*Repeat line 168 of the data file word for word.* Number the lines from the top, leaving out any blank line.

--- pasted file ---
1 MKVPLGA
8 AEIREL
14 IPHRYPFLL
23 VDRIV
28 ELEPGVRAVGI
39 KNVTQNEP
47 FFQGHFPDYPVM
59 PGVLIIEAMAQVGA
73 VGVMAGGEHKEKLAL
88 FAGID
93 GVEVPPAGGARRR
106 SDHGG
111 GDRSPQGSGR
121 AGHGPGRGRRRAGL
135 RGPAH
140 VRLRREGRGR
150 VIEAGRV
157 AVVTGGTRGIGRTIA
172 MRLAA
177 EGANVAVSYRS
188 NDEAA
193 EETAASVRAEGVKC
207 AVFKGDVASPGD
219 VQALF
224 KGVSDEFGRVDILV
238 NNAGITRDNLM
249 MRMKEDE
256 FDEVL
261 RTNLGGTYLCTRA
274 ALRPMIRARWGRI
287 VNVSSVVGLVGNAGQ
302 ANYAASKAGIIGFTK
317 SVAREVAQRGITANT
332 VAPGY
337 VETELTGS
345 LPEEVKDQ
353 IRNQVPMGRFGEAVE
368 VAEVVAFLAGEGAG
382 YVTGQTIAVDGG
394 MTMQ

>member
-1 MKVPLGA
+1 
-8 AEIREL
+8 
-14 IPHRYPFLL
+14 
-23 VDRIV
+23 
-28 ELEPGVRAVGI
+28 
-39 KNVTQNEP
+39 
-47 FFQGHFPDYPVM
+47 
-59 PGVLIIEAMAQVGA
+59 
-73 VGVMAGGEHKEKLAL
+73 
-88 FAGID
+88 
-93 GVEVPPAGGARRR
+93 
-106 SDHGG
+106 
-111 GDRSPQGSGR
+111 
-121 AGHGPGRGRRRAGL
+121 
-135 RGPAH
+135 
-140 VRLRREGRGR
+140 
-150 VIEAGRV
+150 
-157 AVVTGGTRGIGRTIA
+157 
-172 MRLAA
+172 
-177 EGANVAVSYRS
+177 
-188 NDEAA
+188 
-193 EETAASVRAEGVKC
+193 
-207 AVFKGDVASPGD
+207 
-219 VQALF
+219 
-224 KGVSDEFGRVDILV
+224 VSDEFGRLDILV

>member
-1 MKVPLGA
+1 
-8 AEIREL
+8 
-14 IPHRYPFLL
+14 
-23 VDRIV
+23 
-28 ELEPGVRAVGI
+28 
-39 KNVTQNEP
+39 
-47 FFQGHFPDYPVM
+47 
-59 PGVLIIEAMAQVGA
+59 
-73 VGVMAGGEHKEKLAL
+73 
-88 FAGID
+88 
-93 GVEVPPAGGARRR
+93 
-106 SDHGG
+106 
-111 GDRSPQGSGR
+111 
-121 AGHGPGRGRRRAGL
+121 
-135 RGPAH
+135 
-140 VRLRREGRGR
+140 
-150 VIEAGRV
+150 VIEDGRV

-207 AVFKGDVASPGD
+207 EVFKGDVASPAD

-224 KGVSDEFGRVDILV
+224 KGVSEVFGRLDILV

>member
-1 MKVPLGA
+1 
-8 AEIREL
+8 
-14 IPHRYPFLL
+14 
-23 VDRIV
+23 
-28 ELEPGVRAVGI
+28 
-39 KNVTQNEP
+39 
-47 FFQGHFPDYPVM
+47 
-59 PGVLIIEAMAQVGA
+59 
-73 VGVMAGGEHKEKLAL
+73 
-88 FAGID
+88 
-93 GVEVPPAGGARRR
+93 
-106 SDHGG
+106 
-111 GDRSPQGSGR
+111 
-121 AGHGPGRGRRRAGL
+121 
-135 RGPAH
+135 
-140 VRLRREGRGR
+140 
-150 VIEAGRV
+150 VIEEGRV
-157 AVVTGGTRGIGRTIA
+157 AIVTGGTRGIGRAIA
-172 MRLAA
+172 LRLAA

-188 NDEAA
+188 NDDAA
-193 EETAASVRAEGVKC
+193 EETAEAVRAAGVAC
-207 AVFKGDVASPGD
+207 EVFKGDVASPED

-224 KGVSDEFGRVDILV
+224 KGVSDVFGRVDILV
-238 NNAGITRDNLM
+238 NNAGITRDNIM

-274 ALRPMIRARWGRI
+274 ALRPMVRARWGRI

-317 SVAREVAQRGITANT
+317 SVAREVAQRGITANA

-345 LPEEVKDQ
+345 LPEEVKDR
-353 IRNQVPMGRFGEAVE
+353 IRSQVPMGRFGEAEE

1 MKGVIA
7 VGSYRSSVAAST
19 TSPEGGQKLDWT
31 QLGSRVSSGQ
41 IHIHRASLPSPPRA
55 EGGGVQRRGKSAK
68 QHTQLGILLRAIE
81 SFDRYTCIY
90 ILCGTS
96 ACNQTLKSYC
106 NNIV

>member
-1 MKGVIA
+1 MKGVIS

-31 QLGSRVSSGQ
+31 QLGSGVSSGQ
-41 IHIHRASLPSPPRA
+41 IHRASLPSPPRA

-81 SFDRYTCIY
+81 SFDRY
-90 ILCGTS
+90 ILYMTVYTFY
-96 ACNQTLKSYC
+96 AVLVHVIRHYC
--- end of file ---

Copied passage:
-172 MRLAA